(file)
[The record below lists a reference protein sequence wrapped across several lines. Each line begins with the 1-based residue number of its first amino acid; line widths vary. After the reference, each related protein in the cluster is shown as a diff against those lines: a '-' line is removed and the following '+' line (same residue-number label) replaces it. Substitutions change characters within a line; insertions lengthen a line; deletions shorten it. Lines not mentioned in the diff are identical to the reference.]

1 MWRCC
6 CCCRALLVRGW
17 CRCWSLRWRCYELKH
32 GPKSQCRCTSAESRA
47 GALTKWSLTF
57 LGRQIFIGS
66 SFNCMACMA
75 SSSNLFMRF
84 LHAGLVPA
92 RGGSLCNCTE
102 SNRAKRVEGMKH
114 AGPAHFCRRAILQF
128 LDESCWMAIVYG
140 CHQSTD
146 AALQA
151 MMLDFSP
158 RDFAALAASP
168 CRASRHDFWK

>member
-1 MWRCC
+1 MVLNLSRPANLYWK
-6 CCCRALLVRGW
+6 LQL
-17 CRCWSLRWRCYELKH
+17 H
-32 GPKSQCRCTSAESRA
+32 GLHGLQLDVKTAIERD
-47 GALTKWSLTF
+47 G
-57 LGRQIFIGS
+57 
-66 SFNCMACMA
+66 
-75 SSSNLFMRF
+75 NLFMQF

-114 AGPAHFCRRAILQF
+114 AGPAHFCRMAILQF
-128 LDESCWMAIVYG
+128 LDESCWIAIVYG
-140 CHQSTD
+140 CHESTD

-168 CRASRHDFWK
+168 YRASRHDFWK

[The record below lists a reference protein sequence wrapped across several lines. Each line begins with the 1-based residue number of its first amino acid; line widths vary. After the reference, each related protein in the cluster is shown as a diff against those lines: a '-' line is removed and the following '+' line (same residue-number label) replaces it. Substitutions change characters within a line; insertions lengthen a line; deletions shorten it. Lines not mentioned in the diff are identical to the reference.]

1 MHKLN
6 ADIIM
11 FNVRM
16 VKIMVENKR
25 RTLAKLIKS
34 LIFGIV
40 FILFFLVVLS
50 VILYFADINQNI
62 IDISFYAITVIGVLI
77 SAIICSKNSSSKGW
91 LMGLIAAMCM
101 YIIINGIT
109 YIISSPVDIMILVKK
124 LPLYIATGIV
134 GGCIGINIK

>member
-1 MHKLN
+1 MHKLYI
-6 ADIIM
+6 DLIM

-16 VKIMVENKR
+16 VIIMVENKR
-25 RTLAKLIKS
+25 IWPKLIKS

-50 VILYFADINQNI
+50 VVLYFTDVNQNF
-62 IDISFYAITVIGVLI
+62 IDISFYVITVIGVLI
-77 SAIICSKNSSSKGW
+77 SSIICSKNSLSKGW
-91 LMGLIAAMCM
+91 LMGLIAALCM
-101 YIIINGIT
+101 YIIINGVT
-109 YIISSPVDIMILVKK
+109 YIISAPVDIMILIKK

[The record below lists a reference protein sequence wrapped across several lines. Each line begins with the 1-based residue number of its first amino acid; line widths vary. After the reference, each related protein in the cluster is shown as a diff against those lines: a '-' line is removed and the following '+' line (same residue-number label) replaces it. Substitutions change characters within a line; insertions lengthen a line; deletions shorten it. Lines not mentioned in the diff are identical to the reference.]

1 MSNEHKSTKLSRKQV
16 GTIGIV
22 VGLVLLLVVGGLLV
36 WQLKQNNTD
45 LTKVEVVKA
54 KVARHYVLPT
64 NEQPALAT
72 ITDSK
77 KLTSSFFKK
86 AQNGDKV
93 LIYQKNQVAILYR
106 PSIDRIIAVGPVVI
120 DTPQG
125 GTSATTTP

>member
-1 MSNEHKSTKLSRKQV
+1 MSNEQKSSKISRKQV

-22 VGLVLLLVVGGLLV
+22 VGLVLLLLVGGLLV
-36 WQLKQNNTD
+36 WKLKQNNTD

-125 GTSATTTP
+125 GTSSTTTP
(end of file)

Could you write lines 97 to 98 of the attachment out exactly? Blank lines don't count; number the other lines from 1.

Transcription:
>member
-1 MSNEHKSTKLSRKQV